by Stephen Curry
Susan Howitt and Anna Wilson have just published a very interesting opinion piece in the scientific journal EMBO Reports. It’s well worth reading.
Their piece is an update of a famous talk by Nobel laureate Peter Medawar, who asked the question: “Is the scientific paper a fraud?” — which is also well worth reading.
In actual fact the EMBO Reports piece is not much of an update because, as Howitt and Wilson observe, the sanitised version of science presented in scientific papers that Medawar complained of is still what usually gets published. As a result, students rarely get an insight into how science is really done: with much mess and failure along the way.
To address this, Howitt and Wilson call for inclusion of more opportunities for students at school and university to get involved in research exercises where the outcome is uncertain and failure is possible. I heartily approve of this — it’s something I’ve thought for some time.
But the problem is implementation within the curriculum because no student likes to fail. And with UK university fees having risen so much in recent years, students are more concerned than ever to get the good grades needed to get good jobs (which in itself is something of a tragedy, but that will have to be dealt with on another day).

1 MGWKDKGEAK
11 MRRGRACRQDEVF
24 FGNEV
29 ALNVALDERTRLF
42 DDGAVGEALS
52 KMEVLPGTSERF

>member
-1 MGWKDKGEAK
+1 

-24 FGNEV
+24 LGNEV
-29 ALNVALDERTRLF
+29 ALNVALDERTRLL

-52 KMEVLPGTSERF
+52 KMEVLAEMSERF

I am not sure what the solution is but I would be interested to explore possibilities and to hear suggestions from you. Howitt and Wilson argue that there are likely to be significant benefits:
Introducing undergraduate and high school students to a more realistic view of science and how it is done is just as important for recruiting future scientists as for producing scientifically literate citizens.
… it (also) has implications for recruiting scientists. Much science education at both secondary and tertiary level gives students the impression that science is about learning facts. Many students are put off by this approach and the perception that there is no scope within science for discussion, creativity, and imagination. Girls and ethnic minority groups in particular might be deterred from science because of the factual and authoritarian focus of much science education. A more balanced approach to teaching science might improve recruitment and increase the diversity and talent within the scientific community.
Many thanks to Bernadette Byrne for bringing this paper to my attention.